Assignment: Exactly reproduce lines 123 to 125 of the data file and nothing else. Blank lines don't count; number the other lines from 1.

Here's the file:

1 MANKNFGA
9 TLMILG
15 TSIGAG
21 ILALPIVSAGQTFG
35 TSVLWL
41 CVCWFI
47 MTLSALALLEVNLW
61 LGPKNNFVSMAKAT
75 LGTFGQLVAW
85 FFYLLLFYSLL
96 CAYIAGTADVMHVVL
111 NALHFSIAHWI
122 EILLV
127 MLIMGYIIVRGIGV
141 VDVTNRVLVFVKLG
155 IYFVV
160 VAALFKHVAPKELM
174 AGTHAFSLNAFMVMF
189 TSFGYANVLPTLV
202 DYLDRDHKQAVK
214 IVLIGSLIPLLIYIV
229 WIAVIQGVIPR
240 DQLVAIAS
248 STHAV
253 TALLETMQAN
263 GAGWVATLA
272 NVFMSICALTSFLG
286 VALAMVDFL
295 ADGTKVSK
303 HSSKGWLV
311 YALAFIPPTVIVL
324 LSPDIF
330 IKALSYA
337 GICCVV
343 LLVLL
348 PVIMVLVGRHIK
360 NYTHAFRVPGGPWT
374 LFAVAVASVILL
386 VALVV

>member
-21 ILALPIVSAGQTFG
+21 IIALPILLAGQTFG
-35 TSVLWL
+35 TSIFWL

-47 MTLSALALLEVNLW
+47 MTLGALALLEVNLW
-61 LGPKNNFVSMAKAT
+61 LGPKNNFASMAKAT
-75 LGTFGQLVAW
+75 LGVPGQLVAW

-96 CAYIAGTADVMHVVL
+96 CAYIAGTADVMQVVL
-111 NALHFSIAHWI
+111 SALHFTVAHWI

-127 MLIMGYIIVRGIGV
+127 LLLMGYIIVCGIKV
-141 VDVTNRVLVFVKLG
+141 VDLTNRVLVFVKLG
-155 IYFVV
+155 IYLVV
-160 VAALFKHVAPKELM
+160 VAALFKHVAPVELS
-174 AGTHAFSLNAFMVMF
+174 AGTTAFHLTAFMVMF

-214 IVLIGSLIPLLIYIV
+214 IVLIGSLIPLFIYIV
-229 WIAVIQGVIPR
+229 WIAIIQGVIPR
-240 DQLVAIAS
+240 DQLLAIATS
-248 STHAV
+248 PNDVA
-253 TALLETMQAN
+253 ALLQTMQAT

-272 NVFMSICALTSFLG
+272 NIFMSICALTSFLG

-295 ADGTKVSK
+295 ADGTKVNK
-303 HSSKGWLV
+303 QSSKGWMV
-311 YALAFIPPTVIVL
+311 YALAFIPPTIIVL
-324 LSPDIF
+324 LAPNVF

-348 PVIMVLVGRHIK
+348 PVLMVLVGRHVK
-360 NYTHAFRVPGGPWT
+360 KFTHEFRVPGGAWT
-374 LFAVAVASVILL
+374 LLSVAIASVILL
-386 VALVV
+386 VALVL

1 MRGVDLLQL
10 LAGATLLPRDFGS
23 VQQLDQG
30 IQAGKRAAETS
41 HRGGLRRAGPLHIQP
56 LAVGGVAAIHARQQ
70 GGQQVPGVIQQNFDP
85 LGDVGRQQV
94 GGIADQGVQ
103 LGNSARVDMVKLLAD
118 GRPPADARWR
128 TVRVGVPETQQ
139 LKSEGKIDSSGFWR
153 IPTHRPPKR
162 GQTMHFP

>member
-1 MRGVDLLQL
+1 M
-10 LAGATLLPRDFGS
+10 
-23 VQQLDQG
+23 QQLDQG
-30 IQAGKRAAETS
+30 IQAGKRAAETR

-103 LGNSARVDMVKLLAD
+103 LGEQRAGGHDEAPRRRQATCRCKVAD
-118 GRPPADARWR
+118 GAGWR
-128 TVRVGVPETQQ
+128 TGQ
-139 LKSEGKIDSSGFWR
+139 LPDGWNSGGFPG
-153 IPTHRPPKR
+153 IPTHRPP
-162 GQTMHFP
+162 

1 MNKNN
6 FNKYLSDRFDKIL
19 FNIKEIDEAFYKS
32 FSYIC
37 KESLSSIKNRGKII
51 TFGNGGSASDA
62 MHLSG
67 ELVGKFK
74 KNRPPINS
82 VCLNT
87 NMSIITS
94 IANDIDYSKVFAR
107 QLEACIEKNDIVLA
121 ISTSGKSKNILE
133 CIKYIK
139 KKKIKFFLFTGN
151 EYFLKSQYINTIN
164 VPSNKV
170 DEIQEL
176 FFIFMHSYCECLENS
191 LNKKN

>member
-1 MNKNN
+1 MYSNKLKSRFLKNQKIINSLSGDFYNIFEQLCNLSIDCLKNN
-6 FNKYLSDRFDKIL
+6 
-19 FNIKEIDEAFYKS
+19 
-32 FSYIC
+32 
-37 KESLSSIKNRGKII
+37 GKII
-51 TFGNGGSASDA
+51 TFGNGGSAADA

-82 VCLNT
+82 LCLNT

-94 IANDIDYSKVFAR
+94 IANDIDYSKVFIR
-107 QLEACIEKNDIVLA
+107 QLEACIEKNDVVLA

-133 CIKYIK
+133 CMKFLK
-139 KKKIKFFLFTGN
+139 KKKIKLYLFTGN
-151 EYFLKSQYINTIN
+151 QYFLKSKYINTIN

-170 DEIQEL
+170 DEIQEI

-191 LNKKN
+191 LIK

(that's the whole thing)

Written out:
-139 LKSEGKIDSSGFWR
+139 LPDGWNSGGFPG
-153 IPTHRPPKR